Integrating Mobile Learning in an Undergraduate Course: An Exploration of Affordances and Challenges for Learners in UAE

Integrating Mobile Learning in an Undergraduate Course: An Exploration of Affordances and Challenges for Learners in UAE

Fawzi Ishtaiwa (Al Ain University of Science and Technology, UAE)
DOI: 10.4018/978-1-4666-8789-9.ch065
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Abstract

This study investigated students' perceptions towards the affordances and challenges of integrating mobile learning (m-learning) into an undergraduate course. It also examined the impact of students' gender on their perceived affordances and challenges. The relationship between students' perceived affordances and perceived challenges of m-learning was also explored. Questionnaires distributed to 76 students and semi-structured interviews conducted with 17 students were used for collecting data to answer the research questions. The results revealed that students' perceptions towards the affordances of m-learning were particularly positive. They indicated that m-learning can provide an active, flexible, contextualised, and situated learning environment. However, several challenges are associated with m-learning integration. Most notable are: distraction, small device screens, plagiarism, cost, and parents' negative attitudes toward m-learning. The study also revealed that students' gender significantly impacted on the perceived affordances and challenges of m-learning. Finally, a negative significant correlation was found between mobile technology affordances and challenges.
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Introduction

Many researchers argue that pervasive and ubiquitous access to mobile technologies will have a role to play in the way we learn (Churchill, Fox & King, 2012; Klopfer, Squire & Jenkins, 2002; Liaw, Hatala & Huang, 2010; Mockus, et al., 2011; Naismith, Lonsdale, Vavoula, & Sharples, 2004; Patten, Sa´nchez & Tangney, 2006). Mobile technologies that include a wide variety of devices connected to different kinds of networks such as cell phones, personal digital assistants (PDAs), digital cameras, portable media players, smart phones, and tablets (Mockus, et al., 2011), enable learners to learn at anytime, anywhere, transforming e-learning into mobile learning (m-learning), which has emerged as an innovative learning approach (Garrison, 2011).

Educational institutions in the United Arab Emirates (UAE) are becoming more engaged with the new m-technologies as a tool to revolutionize and improve the way students learn and how they are taught. For example, the UAE Federal higher education institutions embarked on a historic initiative to move education into the m-learning era by introducing iPad-based teaching and learning. The tablets were put into use by approximately 14,000 students in September, 2012. The objective of the initiative was to improve higher education in the UAE and motivate and engage students in their intellectual development (United Arab Emirates University, 2012). Another example is the launch of Mohammed bin Rashid Initiative for Smart Learning. The AED1-billion project, which will be piloted over a period of five years in public schools, aims to establish a unique learning environment in schools through the introduction of ‘Smart Classes’, with students utilizing computer tablets and high-speed 4G networks as a means of acquiring knowledge (Ibrahim, 2012). In addition to these governmental initiatives, it is noticeable that most students in the UAE own several mobile devices with advanced features and they bring them to school. According to the United Nations Educational, Scientific and Cultural Organization {UNESCO}, (2012), the mobile technology penetration rate reaches more than 100% in the UAE. These developments have led to several attempts to use mobile technology in both formal and informal learning in the country.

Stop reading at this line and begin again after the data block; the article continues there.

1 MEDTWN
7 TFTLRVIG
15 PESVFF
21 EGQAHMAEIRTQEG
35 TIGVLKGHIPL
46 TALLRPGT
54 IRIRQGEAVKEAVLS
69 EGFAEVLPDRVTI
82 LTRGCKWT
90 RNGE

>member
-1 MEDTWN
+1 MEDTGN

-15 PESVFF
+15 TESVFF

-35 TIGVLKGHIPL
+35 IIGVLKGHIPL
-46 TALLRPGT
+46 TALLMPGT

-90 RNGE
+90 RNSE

It is evident that m-learning and its technologies have created great possibilities and new innovative practices in education. However, it is important to understand the affordances of m-learning well enough to sufficiently improve learning outcomes and respond to the demands of educational reform initiatives. In addition, there are existing factors that might hinder the effectiveness of m-learning adoption. The literature suggests that the use of new technology in teaching and learning is influenced by individuals’ beliefs that this technology will afford learning in some way (Barnes, 2000). According to Schellens, Van Keer, & Valcke (2005), individuals’ perception of a learning task defines the challenge, difficulty, and the balance of motivation necessary to address it. M-learning is one of the topics that have gained a lot of attention in the western educational literature. However, there is a lack of empirical research in the area of m-learning integration in the Arab word. Thus, this study was set up to explore learners’ perspectives of the affordances and challenges surrounding m-learning integration in an undergraduate course, and the impact of students’ gender on the perceived affordances and challenges of m-learning in the UAE.

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